BIAS Peak 4

Dec 1, 2003 12:00 PM, By Laura Pallanck


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Besides getting a new look, the latest version of BIAS' 2-channel, Mac-only audio editor, Peak 4, includes a number of useful features, such as multiprocessor support, the ability to loop QuickTime movies and record audio while a movie is playing, and the ability to perform disk-at-once CD burning directly from the playlist or any audio document window. But let's move beyond the basics to see what else this program can do.


One of the most exciting new features in Peak 4 is ImpulseVerb, a convolution-based reverb that allows you to load impulse responses sampled from real 3-D spaces. Convolution is not new to Peak, but for use as a reverb, BIAS optimized the process to take advantage of the G4 and G5's AltiVec velocity engine.

Consequently, you can use ImpulseVerb as an expanded convolution algorithm rather than just a reverb plug-in by loading in files other than impulse responses. For example, you can select a small portion of a steady-state sound such as a drone or a gong roll.

To do this, copy a portion of the audio that you want to use as the “impulse” into the clipboard (short clips work best); make sure that the document you wish to apply the impulse to is selected. Choose ImpulseVerb from the DSP menu. Then, hit the Preview button and adjust the Wet/Dry slider while it's playing. Whether you're modifying a drum loop or a vocal part, the results can be surprising. But you're not done yet.

You can tweak things further by modifying ImpluseVerb's shape characteristics using the Space Envelope. Simply click on the line to create handles and mold it into any shape that you want.

If you've got the time to troll for sounds, then take your unusual impulse file and convolve it against a large number of target files using the program's batch processor. Many of the processing chores in Peak 4 can be done in batches, and this is a great way to look for new and unusual sounds en masse. New life for libraries!


Let's say that you have a project, such as a radio spot or a news feature, with markers in specific places, and you want to use the file as a template for future projects. Peak 4 allows you to copy the names and positions of the markers from one file to another.

Select the area in the file that has the markers where you want them and then select Copy. Go to the document in which you want to place the markers and do a Select All command. Then, hold down Option and choose Paste from the Edit menu. This will paste the markers onto the second file without overwriting the audio portion.


Another feature new to Peak 4 is a Vertical Lock button. This is a time-saver when you have, for example, a live recording that has no gap times and you want to adjust where the IDs will appear when it's time to burn a CD.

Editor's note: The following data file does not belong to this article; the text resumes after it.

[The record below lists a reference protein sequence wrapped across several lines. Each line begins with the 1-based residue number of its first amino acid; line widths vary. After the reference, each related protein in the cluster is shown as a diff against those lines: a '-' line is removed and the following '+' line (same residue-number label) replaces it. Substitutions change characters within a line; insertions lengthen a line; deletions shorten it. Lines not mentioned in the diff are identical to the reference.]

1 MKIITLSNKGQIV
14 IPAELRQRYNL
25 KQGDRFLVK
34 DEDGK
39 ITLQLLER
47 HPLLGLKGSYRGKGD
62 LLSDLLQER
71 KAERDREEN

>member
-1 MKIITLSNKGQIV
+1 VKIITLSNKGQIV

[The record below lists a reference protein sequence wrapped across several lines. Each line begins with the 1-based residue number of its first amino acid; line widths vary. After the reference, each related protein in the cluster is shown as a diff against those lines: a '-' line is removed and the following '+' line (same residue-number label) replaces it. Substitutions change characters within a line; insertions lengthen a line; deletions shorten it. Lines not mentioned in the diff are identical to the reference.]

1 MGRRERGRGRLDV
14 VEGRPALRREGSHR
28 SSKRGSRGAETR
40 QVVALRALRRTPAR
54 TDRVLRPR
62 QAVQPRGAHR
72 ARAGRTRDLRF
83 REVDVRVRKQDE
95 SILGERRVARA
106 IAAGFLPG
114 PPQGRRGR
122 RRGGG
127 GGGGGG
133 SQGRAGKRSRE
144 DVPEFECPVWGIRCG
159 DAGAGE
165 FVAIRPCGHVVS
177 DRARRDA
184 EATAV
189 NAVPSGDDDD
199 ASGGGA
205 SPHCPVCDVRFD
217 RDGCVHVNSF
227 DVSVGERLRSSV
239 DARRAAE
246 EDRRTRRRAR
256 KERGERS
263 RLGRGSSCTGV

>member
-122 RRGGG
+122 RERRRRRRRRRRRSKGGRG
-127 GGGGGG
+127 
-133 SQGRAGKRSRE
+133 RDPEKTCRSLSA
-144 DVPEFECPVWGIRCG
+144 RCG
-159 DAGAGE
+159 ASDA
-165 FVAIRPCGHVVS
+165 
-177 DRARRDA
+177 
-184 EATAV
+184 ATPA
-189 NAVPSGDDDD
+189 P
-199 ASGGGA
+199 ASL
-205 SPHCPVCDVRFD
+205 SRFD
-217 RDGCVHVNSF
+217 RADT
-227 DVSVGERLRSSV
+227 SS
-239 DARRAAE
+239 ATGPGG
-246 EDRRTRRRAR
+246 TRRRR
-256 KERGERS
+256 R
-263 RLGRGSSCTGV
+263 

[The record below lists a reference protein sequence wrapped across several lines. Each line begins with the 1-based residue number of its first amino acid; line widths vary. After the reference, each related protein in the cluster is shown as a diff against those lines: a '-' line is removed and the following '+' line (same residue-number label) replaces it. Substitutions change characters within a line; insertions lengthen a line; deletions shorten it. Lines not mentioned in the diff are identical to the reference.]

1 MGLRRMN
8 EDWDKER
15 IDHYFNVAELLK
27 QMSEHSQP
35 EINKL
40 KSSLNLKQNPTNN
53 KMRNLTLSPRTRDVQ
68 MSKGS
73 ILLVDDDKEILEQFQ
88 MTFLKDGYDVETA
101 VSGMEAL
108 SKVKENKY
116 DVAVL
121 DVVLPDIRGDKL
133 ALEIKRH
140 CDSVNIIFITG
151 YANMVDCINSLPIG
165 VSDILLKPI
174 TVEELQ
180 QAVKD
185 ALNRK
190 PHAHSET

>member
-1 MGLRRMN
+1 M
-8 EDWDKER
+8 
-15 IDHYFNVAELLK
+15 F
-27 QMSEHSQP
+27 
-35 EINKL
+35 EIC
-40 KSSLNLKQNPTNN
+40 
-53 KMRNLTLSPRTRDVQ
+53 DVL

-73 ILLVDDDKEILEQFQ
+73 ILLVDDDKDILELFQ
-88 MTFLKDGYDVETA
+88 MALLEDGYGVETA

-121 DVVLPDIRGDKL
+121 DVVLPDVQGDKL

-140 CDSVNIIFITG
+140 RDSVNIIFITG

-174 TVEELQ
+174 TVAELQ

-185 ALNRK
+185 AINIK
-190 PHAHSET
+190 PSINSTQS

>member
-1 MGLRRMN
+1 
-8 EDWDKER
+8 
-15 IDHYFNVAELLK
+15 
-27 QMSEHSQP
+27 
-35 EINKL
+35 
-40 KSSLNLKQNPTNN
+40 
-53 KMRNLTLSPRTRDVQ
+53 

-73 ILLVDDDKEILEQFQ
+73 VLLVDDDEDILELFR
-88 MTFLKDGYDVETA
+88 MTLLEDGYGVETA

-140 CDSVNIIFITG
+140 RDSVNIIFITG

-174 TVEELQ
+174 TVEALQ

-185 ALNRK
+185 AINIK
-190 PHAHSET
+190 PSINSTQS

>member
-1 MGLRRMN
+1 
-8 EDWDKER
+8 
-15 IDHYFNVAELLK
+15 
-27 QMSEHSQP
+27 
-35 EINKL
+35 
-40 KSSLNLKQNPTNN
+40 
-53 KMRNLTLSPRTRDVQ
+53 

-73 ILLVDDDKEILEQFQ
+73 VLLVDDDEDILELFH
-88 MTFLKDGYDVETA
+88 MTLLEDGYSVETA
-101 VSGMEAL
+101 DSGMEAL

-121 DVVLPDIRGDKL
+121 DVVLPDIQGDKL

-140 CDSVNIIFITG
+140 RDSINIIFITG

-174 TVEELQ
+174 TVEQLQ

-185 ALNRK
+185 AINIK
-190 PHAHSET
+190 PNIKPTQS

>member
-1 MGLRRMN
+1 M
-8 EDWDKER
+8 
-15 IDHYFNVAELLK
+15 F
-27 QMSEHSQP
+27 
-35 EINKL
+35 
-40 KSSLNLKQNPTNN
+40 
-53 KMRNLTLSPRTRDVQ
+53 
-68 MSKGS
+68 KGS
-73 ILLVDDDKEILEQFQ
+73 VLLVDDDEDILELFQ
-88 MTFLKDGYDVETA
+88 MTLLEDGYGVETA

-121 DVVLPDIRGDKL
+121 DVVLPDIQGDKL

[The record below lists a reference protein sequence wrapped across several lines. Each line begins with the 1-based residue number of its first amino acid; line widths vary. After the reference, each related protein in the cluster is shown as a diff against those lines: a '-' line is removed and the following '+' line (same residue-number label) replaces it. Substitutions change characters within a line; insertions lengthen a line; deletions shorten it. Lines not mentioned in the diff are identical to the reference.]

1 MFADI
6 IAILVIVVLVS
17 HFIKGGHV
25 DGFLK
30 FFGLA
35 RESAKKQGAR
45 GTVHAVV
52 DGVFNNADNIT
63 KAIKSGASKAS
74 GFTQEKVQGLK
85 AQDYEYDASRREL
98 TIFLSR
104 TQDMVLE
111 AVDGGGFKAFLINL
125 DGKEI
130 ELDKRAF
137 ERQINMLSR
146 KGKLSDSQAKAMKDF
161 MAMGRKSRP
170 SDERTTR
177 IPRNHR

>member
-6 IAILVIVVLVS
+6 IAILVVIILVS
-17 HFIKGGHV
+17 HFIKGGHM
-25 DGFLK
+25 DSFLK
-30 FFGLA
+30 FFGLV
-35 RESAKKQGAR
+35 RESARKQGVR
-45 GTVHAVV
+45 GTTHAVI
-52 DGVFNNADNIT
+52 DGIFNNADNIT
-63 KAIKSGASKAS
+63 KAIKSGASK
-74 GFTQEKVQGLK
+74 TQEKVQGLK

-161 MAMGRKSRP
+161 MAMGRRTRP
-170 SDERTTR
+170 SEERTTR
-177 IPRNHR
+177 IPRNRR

Begin by dropping standard reference markers where the index markers should be. Then, add beginning and end markers. Now, hit Select All and choose Markers to Regions from the Action menu. This will substitute region markers for the standard reference markers.

Where regions are back-to-back, click over the two markers that butt up against each other. Next, click Vertical Lock. The two region markers will now move in sync, allowing you to simultaneously adjust where one region ends and the next one begins.


There's nothing like having a few dozen key shortcuts under your fingertips to save time. Remarkably, all of the key commands in Peak 4 are completely customizable. Go to Preferences, select Shortcuts and Toolbar, and you'll see a list of the functions that can be assigned new keystrokes. You can also adjust the size of toolbar icons or save your shortcuts as text for later reference.

If you've worked with Peak often enough, then you probably already know that the greater-than (>) and less-than (<) keys (aka, the Shift-comma and Shift-period keys) allow you to shuttle the cursor point backward and forward through a file. However, if you want to move the cursor in smaller increments, then hold down the Option key while shuttling. If you zoom in as far as possible, you can move the cursor at the sample level.

The Tab key moves you forward through a file to each marker and selects the space between it and the subsequent marker. Hold down Shift and Tab together to select the audio between the next two markers while maintaining the previous selection. To back out of your audio selections incrementally, hit Option and Tab.

Command-Shift-minus sign places loop points around anything that you have selected in the audio waveform. To create a new region based on the loop, hold down Command-Shift-R. If you're doing a remix and you want to create a playlist behind the scenes at the same time, then hit Command-K. This creates a region from your selection and drops it into the playlist automatically. Now you're ready to burn a CD of your work when you're done. And thankfully, you can do it from within Peak 4.

Laura Pallanck is a Bay Area-based sound designer.

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